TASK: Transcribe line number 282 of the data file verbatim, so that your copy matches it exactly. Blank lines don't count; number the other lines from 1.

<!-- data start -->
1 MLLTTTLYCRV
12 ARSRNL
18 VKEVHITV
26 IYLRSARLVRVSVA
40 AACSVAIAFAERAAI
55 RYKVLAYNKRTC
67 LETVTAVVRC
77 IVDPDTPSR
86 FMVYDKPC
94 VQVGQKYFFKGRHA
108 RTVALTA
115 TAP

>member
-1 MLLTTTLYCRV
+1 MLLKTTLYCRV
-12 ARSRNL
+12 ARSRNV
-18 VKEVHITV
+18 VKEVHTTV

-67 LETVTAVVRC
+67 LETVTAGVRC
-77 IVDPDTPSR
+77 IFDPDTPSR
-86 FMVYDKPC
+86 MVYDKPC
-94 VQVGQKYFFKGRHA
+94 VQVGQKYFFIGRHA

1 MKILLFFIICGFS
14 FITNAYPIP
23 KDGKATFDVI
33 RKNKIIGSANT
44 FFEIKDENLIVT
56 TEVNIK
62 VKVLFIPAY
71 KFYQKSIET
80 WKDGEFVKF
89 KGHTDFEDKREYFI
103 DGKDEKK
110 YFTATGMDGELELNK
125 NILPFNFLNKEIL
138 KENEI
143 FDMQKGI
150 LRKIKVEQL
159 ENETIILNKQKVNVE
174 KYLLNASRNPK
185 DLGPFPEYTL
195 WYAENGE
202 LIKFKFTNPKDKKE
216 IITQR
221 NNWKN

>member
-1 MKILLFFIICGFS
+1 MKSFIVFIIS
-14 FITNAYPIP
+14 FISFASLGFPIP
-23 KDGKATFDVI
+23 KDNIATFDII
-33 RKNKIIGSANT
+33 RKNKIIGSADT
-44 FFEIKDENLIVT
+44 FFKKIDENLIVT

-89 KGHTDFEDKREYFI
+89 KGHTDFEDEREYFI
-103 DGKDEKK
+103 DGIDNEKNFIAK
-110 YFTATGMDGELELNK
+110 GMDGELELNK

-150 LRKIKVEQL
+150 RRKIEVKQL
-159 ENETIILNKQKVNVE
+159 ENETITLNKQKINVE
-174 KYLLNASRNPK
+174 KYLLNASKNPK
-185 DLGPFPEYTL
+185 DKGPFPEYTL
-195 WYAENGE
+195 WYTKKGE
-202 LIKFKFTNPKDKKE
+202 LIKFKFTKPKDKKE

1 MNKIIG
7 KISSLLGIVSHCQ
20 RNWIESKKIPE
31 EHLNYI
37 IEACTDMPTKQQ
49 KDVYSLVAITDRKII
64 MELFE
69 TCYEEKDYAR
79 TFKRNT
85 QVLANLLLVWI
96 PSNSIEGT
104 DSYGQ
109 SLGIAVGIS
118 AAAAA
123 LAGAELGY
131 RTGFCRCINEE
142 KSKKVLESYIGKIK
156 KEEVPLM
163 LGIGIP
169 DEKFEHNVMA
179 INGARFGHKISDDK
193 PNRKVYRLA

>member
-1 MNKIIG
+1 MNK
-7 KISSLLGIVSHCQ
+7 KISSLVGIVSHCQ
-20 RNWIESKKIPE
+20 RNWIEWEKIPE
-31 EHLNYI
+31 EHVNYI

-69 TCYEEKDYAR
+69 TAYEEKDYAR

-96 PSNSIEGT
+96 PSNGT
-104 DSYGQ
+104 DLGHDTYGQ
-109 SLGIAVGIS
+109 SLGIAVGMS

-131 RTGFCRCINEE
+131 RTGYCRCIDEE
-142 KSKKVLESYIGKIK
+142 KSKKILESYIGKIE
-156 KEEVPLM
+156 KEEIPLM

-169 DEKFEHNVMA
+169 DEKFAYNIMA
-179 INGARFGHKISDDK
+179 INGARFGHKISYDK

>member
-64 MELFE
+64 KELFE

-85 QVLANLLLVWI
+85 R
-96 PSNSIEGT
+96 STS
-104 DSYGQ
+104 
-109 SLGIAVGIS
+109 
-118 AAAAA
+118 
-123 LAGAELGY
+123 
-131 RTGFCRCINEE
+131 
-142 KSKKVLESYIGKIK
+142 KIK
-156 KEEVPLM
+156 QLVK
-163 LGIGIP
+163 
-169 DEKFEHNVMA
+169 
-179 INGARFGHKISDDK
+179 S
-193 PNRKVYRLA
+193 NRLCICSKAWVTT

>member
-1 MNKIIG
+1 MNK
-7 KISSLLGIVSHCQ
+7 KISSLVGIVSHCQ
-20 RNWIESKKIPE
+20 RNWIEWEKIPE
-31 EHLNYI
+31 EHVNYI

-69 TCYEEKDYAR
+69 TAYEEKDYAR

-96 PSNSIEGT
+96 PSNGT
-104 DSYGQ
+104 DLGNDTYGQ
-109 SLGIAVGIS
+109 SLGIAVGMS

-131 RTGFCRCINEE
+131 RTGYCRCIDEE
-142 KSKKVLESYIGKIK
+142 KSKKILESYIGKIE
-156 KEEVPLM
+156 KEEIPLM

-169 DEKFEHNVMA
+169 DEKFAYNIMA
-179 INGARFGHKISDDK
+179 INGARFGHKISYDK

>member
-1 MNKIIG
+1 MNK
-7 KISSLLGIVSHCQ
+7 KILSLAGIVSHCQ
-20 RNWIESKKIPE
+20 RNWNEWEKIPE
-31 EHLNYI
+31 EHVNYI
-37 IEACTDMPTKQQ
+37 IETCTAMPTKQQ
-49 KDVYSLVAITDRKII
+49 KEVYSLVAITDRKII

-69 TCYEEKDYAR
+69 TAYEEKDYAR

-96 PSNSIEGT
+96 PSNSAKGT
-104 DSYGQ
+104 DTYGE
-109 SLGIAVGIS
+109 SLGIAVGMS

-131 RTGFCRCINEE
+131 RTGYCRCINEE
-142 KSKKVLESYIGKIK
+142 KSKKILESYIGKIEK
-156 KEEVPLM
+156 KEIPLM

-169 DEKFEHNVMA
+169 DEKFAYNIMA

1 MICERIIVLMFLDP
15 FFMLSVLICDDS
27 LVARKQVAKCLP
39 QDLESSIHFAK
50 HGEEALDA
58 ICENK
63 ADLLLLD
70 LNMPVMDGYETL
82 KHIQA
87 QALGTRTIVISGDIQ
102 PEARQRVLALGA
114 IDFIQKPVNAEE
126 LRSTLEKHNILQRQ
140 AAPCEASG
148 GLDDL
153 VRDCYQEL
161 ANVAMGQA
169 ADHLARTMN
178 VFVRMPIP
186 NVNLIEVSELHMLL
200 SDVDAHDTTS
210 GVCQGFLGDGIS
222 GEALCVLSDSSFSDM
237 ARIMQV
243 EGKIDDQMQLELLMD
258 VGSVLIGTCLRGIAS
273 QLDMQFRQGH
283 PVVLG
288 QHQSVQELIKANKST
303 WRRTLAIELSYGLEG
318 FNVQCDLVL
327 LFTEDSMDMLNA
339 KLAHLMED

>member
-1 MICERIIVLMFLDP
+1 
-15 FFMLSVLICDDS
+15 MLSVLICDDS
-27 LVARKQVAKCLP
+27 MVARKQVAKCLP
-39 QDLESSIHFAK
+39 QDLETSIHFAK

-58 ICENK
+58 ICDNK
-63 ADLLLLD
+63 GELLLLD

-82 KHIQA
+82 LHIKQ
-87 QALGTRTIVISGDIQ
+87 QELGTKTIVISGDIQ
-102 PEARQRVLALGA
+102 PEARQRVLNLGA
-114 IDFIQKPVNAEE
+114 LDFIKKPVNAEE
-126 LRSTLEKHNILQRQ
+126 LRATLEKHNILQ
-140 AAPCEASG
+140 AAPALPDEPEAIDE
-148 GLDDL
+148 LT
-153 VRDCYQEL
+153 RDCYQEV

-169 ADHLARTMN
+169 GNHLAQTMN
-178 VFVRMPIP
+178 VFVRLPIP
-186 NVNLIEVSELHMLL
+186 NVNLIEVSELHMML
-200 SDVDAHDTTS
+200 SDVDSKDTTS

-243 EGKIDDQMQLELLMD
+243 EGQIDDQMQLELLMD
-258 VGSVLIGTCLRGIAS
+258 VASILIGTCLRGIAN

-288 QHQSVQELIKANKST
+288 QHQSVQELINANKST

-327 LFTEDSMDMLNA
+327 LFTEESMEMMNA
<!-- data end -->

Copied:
-200 SDVDAHDTTS